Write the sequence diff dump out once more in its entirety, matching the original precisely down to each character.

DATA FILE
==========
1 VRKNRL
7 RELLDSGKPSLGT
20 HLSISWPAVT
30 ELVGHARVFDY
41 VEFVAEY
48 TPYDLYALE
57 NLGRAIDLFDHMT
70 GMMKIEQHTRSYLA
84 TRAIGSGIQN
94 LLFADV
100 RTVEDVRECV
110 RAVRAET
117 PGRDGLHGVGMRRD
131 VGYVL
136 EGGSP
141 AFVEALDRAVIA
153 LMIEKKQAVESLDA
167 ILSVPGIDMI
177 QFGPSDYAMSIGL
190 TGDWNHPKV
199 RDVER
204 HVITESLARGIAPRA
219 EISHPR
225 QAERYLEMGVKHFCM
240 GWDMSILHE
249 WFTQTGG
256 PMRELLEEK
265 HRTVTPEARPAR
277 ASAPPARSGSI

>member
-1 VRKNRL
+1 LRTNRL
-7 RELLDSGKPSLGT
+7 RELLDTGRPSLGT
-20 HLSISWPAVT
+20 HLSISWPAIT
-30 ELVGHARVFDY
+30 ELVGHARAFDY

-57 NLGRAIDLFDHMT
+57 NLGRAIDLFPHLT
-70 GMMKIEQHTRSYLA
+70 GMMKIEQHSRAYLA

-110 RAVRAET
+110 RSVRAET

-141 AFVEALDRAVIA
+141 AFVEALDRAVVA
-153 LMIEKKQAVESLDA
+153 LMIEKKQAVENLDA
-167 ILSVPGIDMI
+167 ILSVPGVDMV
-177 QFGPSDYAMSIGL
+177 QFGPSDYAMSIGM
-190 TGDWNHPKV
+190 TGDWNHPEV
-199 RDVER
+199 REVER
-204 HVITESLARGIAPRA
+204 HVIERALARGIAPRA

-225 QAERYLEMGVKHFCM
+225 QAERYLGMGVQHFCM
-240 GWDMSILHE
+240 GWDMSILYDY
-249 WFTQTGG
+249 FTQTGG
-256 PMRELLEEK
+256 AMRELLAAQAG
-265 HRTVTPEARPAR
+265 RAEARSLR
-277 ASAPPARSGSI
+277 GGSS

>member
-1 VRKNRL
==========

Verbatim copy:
1 VRKNRL
7 RELLDSGKPSLGT
20 HLSISWPAVT
30 ELVGHARVFDY
41 VEFVAEY
48 TPYDLYALE
57 NLGRAIDLFDHMT
70 GMMKIEQHTRSYLA
84 TRAIGSGIQN
94 LLFADV
100 RTVEDVRECV
110 RAVRAET
117 PGRDGLHGVGMRRD
131 VGYVL
136 EGGSP
141 AFVEALDRAVIA
153 LMIEKKQAVESLDA
167 ILSVPGIDMI
177 QFGPSDYAMSIGL
190 TGDWNHPKV
199 RDVER
204 HVITESLARGIAPRA
219 EISHPR
225 QAERYLEMGVKHFCM
240 GWDMSILHE
249 WFTQTGG
256 PMRELLEEK
265 HRTVTPEARPAR
277 ASAPPARSGSI

>member
-1 VRKNRL
+1 LRTNRL
-7 RELLDSGKPSLGT
+7 RELLDTGRPSLGT
-20 HLSISWPAVT
+20 HLSISWPAIT
-30 ELVGHARVFDY
+30 ELVGHARAFDY

-57 NLGRAIDLFDHMT
+57 NLGRAIDLFPHLT
-70 GMMKIEQHTRSYLA
+70 GMMKIEQHSRAYLA

-110 RAVRAET
+110 RSVRAET

-141 AFVEALDRAVIA
+141 AFVEALDRAVVA
-153 LMIEKKQAVESLDA
+153 LMIEKKQAVENLDA
-167 ILSVPGIDMI
+167 ILSVPGVDMV
-177 QFGPSDYAMSIGL
+177 QFGPSDYAMSIGM
-190 TGDWNHPKV
+190 TGDWNHPEV
-199 RDVER
+199 REVER
-204 HVITESLARGIAPRA
+204 HVIERALARGIAPRA

-225 QAERYLEMGVKHFCM
+225 QAERYLGMGVQHFCM
-240 GWDMSILHE
+240 GWDMSILYDY
-249 WFTQTGG
+249 FTQTGG
-256 PMRELLEEK
+256 AMRELLAAQAG
-265 HRTVTPEARPAR
+265 RAEARSLR
-277 ASAPPARSGSI
+277 GGSS

>member
-1 VRKNRL